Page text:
I've been working on and off as an independent contractor for the last several years, and now more recently as a full-time employee, for High 5 Games. High 5 Games is a worldwide leader in developing slot machines, creating hundreds of games for the casino floor, social media and mobile apps. I am one a several composers and sound designers that creates sound and music for the games.
This is a great job. I get to write in a wide range of styles, record live musicians in a professional in-house recording studio, work with the latest audio software and sample instrument libraries, and learn along with a team of accomplished and innovative composers, designers, and audio engineers.
Each game has a special theme or story and requires longer works of music to set the mood of the game, short musical moments to punctuate animations, customized celebratory music to highlight wins, and a full collection of sound effects. As a composer I've gotten better at putting the listener in a specific place in the first few seconds of a piece of music. There is less time to develop a theme in these pieces of music. Even when there is, you need to engage the listener from the downbeat so they instantly know exactly the feel of this game and what is going on.
In my time at High 5 Games, I've become a better composer and audio engineer, particularly in the world of commercial music. I've also gotten to be a small part of a larger company, something a composer doesn't often experience. Often we toil away on our own, working for ourselves or freelancing, forced to be our own agent, marketing department, and social media team while trying to carve out creative time. It's a real luxury to be paid to focus on creating music and then pass off your work to a larger team.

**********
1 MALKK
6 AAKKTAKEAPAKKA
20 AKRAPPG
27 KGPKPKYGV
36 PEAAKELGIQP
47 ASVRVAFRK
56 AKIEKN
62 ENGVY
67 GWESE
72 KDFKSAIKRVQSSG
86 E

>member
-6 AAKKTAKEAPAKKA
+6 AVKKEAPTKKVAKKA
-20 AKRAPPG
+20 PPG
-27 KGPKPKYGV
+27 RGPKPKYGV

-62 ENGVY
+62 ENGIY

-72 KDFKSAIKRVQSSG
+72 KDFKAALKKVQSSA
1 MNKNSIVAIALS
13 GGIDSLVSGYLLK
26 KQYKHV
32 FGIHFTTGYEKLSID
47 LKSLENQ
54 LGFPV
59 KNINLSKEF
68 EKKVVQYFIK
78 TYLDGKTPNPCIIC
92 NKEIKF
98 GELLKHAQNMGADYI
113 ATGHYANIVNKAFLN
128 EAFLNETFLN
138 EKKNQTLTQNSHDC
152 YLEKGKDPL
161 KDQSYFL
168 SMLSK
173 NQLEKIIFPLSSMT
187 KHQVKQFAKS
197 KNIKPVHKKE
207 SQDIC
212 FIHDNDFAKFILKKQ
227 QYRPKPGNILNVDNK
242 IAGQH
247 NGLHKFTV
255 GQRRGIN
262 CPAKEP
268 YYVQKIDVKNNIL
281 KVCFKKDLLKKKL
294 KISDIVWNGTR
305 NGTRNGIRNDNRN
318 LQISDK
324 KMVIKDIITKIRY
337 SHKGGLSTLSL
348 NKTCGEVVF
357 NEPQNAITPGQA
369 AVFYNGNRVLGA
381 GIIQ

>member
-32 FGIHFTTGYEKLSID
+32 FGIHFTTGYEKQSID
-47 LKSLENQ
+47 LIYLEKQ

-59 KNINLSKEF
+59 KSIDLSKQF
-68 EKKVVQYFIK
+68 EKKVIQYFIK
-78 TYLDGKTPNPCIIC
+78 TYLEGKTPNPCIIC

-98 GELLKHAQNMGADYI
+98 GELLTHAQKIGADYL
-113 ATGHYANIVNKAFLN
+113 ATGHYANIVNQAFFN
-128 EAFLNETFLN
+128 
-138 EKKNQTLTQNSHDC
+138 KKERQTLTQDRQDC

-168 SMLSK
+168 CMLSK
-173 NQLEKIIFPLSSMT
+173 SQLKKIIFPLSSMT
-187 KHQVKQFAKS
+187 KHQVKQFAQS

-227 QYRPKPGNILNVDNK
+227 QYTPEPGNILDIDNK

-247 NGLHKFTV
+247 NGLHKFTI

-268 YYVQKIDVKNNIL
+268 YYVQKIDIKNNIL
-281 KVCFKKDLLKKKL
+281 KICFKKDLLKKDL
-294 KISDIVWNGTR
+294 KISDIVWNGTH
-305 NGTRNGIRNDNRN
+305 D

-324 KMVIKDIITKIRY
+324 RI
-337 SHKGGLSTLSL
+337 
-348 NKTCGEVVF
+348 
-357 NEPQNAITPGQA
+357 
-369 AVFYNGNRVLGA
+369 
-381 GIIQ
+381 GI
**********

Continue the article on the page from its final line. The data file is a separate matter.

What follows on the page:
Here are the two questions I'm most asked about this job:
I never knew there were people who even wrote that music for slot machines. How in the world did you end up there?
I started composing as an independent contractor for High 5 Games several years ago when it was a much smaller company. A good friend and bandleader of a band I was in started working as a designer (and ultimately Sound Director) for High 5 and brought me on board.
Are all slot machines in the same key?
You know, I thought they were. When I was in high school visiting my sister and her family who lived in Vegas, I remember walking through the casino Paris and pulling out my pitch pipe. There was definitely this pleasant wash of the key of C. I assumed when I started at High 5 Games I would have to write in C but that is not the case. In fact the games are all over the place. We jump around in tonal centers within the games to make certain moments pop out. I don't know if our company is unique in that sense. Many games are also played online now (Facebook and mobile apps) where you can more easily hear the game by itself, so perhaps there is less of a desire to make it blend with the other games on a casino floor.
If you've been to the casino you probably played some games by High 5 Games. High 5 has also made many games for the companies Bally's and IGT and you may have noticed those names before.
Here are some demos of games that I wrote the music for: